After emerging largely unscathed from the financial crisis that hammered North American and European financial institutions, Islamic banking has momentum.
Worth $1 trillion in assets, Islamic banking is being lauded by British Prime Minister David Cameron and supported by Canada’s Conservative government, major banks and credit unions, leading business schools and influential Muslims across the country.
Islamic banking — which bans interest payments, pure monetary speculation and investing in such things as alcohol, gambling, pornographic media and pork — is being sold as the next big thing in financing for Canada, which is home to just over a million Muslims.
“Awareness in Canada of Islamic banking has increased dramatically in the last few years,” says Walid Hejazi, an associate professor at the University of Toronto’s Rotman School of Management, where he teaches on the subject.
“With the federal government’s efforts in this respect, Canada’s attractiveness to Islamic finance will grow,” Hejazi says. He cited how Prime Minister Stephen Harper’s government helped sponsor a World Islamic Banking Conference last year in the oil-rich Persian Gulf.
Many Canadian Muslims are seeking “Shariah-compliant banking solutions to their personal finances,” says Hejazi, a Lebanese-Canadian. They want home mortgages that are not based on conventional Western interest payments, but which operate more like a partnership.
The International Monetary Fund, Hejazi says, recently attributed the expansion of Islamic finance to demand from the increasing number of Muslims living in the West, growing oil wealth in Muslim countries and people seeking “ethical” and lower-risk financial products.
Even though Islamic banking has some harsh critics among Canadian Muslims who consider it unwieldy — with many still suffering from the 2011 bankruptcy of Toronto-based UM Financial, which offered Shariah-compliant mortgages — the movement is gaining energy.
In addition to Canadian banks, such as CIBC, making explicit gestures to offer Islamic banking, Hejazi says the Canada Mortgage and Housing Corporation recently reported there are no regulatory hurdles to stop Shariah-compliant banking expanding in Canada.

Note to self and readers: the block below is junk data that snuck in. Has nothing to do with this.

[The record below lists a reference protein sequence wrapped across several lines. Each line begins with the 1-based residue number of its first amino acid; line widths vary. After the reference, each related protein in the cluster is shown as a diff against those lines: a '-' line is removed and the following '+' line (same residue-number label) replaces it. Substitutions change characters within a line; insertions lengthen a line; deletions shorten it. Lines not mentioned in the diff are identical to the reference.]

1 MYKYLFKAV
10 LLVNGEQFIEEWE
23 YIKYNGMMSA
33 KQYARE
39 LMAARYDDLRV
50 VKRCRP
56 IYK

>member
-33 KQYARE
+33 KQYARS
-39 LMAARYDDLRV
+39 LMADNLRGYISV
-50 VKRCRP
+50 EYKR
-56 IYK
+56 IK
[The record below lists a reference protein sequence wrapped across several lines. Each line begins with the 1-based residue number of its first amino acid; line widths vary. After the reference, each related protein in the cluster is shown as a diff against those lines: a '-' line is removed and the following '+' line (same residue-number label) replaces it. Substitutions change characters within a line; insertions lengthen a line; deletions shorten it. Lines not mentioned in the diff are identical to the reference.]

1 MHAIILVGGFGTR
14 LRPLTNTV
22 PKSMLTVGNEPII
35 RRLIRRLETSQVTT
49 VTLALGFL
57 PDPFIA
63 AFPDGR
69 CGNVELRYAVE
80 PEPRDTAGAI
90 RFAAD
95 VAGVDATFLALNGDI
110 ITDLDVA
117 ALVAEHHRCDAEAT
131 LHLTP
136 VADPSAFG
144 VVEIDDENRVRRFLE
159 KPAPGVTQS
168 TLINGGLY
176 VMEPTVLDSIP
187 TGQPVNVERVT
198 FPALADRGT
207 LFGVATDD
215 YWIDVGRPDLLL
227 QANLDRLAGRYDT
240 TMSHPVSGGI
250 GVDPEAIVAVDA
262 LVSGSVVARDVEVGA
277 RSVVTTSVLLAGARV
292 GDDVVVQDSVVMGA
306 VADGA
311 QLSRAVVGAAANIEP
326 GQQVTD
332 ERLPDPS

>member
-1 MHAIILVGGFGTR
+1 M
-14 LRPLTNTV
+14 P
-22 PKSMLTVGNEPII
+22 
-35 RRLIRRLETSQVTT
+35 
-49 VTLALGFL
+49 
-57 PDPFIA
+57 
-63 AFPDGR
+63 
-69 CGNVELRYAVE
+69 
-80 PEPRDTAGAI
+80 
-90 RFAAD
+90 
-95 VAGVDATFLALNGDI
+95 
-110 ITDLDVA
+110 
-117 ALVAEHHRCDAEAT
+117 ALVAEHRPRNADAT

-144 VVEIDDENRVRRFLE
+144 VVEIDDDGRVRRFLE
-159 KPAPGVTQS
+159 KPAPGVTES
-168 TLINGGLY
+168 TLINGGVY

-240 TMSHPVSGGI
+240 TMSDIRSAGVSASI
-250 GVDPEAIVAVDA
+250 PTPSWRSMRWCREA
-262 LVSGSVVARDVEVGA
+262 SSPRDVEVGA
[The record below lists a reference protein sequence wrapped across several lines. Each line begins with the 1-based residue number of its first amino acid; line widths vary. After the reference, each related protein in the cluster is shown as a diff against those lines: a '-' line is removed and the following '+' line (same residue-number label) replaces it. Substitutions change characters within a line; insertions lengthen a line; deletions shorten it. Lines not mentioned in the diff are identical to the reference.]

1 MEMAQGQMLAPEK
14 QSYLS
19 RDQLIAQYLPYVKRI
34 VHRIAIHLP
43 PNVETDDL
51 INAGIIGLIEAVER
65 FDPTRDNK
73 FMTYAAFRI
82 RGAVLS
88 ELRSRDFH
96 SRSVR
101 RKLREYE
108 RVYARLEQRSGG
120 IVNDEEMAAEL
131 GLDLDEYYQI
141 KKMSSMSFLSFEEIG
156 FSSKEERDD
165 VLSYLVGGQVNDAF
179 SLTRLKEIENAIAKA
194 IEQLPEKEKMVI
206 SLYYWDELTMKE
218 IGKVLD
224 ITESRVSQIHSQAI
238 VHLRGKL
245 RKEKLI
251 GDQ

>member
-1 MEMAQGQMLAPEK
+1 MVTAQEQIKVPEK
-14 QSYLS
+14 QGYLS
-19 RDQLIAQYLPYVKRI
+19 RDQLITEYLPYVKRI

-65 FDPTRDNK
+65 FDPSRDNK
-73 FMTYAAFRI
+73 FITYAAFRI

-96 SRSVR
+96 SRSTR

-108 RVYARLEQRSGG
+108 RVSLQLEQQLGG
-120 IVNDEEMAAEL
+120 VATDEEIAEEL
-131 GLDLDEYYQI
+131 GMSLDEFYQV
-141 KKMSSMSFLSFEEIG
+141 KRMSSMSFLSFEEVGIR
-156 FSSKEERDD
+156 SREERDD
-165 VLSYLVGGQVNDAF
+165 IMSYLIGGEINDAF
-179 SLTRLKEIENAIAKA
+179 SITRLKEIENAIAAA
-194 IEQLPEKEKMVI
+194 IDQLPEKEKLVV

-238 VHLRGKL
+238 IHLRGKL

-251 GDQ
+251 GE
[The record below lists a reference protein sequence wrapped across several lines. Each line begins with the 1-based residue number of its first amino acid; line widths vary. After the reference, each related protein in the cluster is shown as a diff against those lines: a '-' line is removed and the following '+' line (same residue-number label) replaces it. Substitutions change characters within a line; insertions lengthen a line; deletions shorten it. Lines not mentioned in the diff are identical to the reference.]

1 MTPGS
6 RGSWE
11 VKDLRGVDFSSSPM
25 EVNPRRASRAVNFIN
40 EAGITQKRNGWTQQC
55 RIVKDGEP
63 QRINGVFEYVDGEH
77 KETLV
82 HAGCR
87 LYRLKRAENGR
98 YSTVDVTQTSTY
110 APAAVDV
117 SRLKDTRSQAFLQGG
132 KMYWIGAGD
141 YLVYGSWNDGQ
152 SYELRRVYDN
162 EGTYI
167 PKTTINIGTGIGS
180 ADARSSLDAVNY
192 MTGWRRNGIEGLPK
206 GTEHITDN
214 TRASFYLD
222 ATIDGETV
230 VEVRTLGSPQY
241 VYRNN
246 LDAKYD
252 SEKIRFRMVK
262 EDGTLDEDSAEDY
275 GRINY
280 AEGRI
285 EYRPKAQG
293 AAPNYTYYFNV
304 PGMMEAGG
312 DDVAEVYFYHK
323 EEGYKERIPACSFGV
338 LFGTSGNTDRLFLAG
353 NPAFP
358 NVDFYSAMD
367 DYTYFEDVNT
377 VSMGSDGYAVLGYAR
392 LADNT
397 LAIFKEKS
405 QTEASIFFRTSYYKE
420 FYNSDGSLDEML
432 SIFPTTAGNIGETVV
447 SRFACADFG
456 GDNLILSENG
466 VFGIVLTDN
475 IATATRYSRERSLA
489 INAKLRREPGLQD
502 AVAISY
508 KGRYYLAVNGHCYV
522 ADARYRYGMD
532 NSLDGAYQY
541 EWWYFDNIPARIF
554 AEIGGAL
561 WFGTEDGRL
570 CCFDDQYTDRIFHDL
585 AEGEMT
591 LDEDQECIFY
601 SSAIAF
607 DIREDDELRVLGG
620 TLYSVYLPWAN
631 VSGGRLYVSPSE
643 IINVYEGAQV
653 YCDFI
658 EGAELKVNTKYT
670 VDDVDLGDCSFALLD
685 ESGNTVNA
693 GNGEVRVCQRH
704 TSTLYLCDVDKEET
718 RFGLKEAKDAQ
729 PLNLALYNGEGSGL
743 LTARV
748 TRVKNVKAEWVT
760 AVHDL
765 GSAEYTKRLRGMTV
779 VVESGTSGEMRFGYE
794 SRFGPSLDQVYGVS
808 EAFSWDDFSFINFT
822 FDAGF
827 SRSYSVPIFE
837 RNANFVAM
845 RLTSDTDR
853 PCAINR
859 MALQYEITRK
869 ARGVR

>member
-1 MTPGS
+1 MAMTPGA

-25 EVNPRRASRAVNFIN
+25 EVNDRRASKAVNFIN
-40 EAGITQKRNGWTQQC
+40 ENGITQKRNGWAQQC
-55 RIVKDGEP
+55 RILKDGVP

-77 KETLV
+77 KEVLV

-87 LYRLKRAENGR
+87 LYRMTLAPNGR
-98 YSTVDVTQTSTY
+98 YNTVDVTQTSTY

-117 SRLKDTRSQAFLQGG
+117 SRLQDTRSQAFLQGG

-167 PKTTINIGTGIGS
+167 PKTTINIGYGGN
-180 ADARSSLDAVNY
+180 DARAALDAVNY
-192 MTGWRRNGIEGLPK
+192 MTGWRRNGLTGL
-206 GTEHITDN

To continue to grow, some of the world’s largest Islamic banks — most of which are in the Middle East, Indonesia and Pakistan — are looking at rebranding to appear less religious and more open to Western investors drawn to the kind of no-interest cooperative banking that is also offered in countries such as Sweden.
For instance, the Abu Dhabi Islamic Bank, the largest Shariah-compliant lender in the emirate, is considering removing the word “Islamic” from its name and calling itself Abu Dhabi International to emphasize its service quality. Many financial institutions in Muslim-majority countries already simply call themselves “participation banks.”
“I think many Muslims in Metro Vancouver are excited about the idea of Islamic banking. In general, I think it’s a good idea,” says Luay Kawasme, director of the Vancouver Muslim Community Centre.
“The appeal of it for Muslims is they don’t have to get involved in financing that involves interest. Instead, the risk occurs between the financial institution and the borrower. You basically go into business together as partners.”
The Islamic ban on usury grew out of the seventh-century era of Mohammed. The founder of Islam, Luay says, opposed the way “the wealthy would get outrageous returns on their loans; charging interest rates of 20, 30 and 40 per cent.”
Bans on usury are also embedded in Hebrew and Christian scriptures, Luay recognizes.
(The Vancouver Sun / 26 December 2014)---
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